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British Airways digital pill

British Airways to Serve Digital Pill in Flight

British Airways could soon serve passengers a “digital pill” so it can monitor their stomach acidity levels and change their in-flight dining options accordingly.

This is just one way the British flag carrier thinks having fliers swallow an “ingestible sensor” could help improve their travel experience.

The pill would be one part of a myriad of sensors, including temperature, sleep phase and heart rate, that the airline would use to check on a passenger’s physiological state through a flight and manage their sleep times, meals and in-flight entertainment usage.

The system “for controlling the travel environment for a passenger” has been explained in a patent application filed to the Intellectual Property Office earlier this year.

“What is desired is a system that facilitates greater efficiencies within the aircraft travel environment and enables improved control and personalisation of the passenger’s travel environment, in particular for enhanced passenger wellness and wellbeing when flying,” the application says.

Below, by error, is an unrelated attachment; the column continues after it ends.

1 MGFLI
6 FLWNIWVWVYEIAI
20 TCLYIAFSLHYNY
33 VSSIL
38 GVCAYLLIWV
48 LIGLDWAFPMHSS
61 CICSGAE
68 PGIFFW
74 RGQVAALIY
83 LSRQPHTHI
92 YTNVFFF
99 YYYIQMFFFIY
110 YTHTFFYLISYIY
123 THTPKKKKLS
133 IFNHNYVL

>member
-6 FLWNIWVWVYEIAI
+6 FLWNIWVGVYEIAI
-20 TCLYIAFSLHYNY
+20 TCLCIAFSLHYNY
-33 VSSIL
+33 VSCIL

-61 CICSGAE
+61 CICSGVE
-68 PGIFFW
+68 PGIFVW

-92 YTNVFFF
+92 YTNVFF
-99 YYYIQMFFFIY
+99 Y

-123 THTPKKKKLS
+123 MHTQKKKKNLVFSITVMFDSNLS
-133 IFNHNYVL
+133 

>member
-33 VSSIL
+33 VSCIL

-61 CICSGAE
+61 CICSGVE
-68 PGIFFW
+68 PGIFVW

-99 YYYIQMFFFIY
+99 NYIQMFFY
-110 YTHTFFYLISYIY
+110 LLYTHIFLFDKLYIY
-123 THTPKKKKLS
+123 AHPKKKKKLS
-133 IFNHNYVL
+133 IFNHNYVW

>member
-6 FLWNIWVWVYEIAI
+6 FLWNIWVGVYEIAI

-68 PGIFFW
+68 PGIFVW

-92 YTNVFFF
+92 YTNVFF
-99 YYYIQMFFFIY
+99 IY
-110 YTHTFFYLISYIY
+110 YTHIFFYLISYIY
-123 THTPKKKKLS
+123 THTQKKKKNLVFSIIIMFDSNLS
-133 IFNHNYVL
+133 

It cites a “Jet Lag Fighter” app from Virgin Atlantic that allows users to enter personal data to acquire a programme to alleviate jet lag as a similar approach to customer wellbeing in the industry.

British Airways reckons that by using data from a number of sources it can best understand how to manage a passenger’s sleeping, eating, stretching and entertainment preferances on flights. The sensor could help tell whether a passenger was “awake, asleep, hungry, nervous, hot, cold [or] uncomfortable” – and inform crew.

Of the “digital pill”, technology developed in the last few years, BA’s patent said: “Digital pills or other ingestible sensors, that detect internal temperature, stomach acidity and other internal properties and wirelessly relay this information outside the passenger’s body.”

According to the patent application, BA wants to create an app that helps aids passengers’ entire travel experience, from leaving their house or work, through the airport and flight, to their onward journey.

Source: www.telegraph.co.uk

Iuliia Tore